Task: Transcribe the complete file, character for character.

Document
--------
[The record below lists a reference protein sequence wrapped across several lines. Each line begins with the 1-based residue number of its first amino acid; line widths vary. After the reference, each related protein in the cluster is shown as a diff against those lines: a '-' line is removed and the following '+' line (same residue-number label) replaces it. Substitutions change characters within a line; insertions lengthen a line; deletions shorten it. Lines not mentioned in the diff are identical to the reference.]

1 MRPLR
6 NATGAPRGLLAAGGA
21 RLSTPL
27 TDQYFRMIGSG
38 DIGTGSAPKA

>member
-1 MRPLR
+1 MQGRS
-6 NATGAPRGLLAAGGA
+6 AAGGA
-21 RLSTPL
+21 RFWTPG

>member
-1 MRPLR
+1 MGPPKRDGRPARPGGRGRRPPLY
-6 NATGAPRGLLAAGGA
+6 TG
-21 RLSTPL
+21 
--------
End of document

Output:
[The record below lists a reference protein sequence wrapped across several lines. Each line begins with the 1-based residue number of its first amino acid; line widths vary. After the reference, each related protein in the cluster is shown as a diff against those lines: a '-' line is removed and the following '+' line (same residue-number label) replaces it. Substitutions change characters within a line; insertions lengthen a line; deletions shorten it. Lines not mentioned in the diff are identical to the reference.]

1 MRPLR
6 NATGAPRGLLAAGGA
21 RLSTPL
27 TDQYFRMIGSG
38 DIGTGSAPKA

>member
-1 MRPLR
+1 MQGRS
-6 NATGAPRGLLAAGGA
+6 AAGGA
-21 RLSTPL
+21 RFWTPG

>member
-1 MRPLR
+1 MGPPKRDGRPARPGGRGRRPPLY
-6 NATGAPRGLLAAGGA
+6 TG
-21 RLSTPL
+21 